Aurora Pile-Gray was diagnosed with stage four Lymphoma in May of this year and urgently needs a lifesaving stem cell match to beat the cancer.

Aurora

Keisha Pile-Gray from Westbook, Kent has launched an appeal to find a donor for her nine-year-old daughter.

Since Aurora’s diagnosis in May, she has been receiving chemotherapy, however, five months after starting chemotherapy doctors confirmed the treatment was not working. They also discovered that the cancer had become more aggressive, with 40% of her bone marrow being affected, 50% more than when she was initially diagnosed.

“The doctors confirmed the chances of Aurora beating the cancer are low, so we are praying for a miracle to get her through this.”

Mum Keisha is desperate to find a match for her daughter. She said: “The doctors confirmed the chances of Aurora beating the cancer are low, so we are praying for a miracle to get her through this. With the help of blood cancer charities like ACLT (African Caribbean Leukaemia Trust) and selfless members of the general public, I am praying we will find the unrelated match Aurora so desperately needs.”

Aurora
Aurora Pile-Gray

So far, many strangers have stepped forward offering their support to Aurora, her mother Keisha and Keisha’s partner Ethan and one of these individuals is a London Underground worker, Patricia O’Donoghue.

Patricia, an electrical fitter for London Underground, first came across Aurora’s plight via Facebook earlier this year. The social media post immediately moved Patricia’s thoughts as to how she could help young Aurora.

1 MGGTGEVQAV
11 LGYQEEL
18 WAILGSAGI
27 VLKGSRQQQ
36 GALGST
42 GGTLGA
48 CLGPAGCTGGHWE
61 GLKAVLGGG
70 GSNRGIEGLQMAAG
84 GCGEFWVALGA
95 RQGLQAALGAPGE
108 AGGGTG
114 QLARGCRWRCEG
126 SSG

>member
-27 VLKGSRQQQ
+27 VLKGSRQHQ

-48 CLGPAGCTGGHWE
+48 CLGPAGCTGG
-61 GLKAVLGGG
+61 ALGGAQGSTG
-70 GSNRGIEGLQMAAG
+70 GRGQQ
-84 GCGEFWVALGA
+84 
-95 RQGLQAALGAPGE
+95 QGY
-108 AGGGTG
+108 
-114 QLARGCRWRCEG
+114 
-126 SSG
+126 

Knowing the chances of finding a matched donor for people who are Black or mixed-race comes with many challenges due to the lack of donors available on the stem cell register, Patricia decided to reach out to her work colleagues and senior management at London Underground and Transport for London (TfL), where she has worked for the last 30 years, to raise awareness amongst their 25,000 members of staff.

Aurora
Aurora Pile-Gray with her siblings Oscar and Ada-Ireland

Understandably moved, Keisha was moved by Patricia’s offer of support. She said: “When I initially received the direct message on Facebook from Patricia; a complete stranger, I was taken aback that someone who didn’t know me or my family would want to help in this way. Ethan and I are desperate to find a match for Aurora, it is our only hope – so hearing from Patricia and what she wanted to do, lifted us up.”

“I’m comforted to know there are people outside of my immediate circle who too, want to ensure my little girl beats this life-threatening illness…”

“The last six months have been an incredibly difficult year for my family. Stage 4 cancer is not something you want anyone to experience, but when it’s your child, the heartbreak is indescribable.  In August, my son Oscar, who is less than a year old was diagnosed with epilepsy and in September, my two-year-old daughter Ada-Ireland, was diagnosed with congenital adrenal hyperplasia. Right now, I’m having to juggle a lot, physically and mentally, however with support from Patricia and now blood cancer charity ACLT, I’m comforted to know there are people outside of my immediate circle who too, want to ensure my little girl beats this life-threatening illness and they are actively doing things to help. I can’t express how grateful I am to them all.”

Aurora Pile-Gray
Aurora Pile-Gray

ACLT co-founder, Beverley De-Gale OBE said: “Joining the stem cell register is a simple process for registrants, who provide cheek swabs. Many who are on the stem cell register won’t be called to be donors, but those who do join an elite club of individuals who selflessly made the decision to save the life of someone they don’t even know through a simple procedure, which is very similar to donating blood.

“Aurora is mixed race (White British and Black Guyanese), so her lifesaving donor could come from either of these backgrounds or both.”


To find out more about how you can join the stem cell register, please visit www.aclt.org

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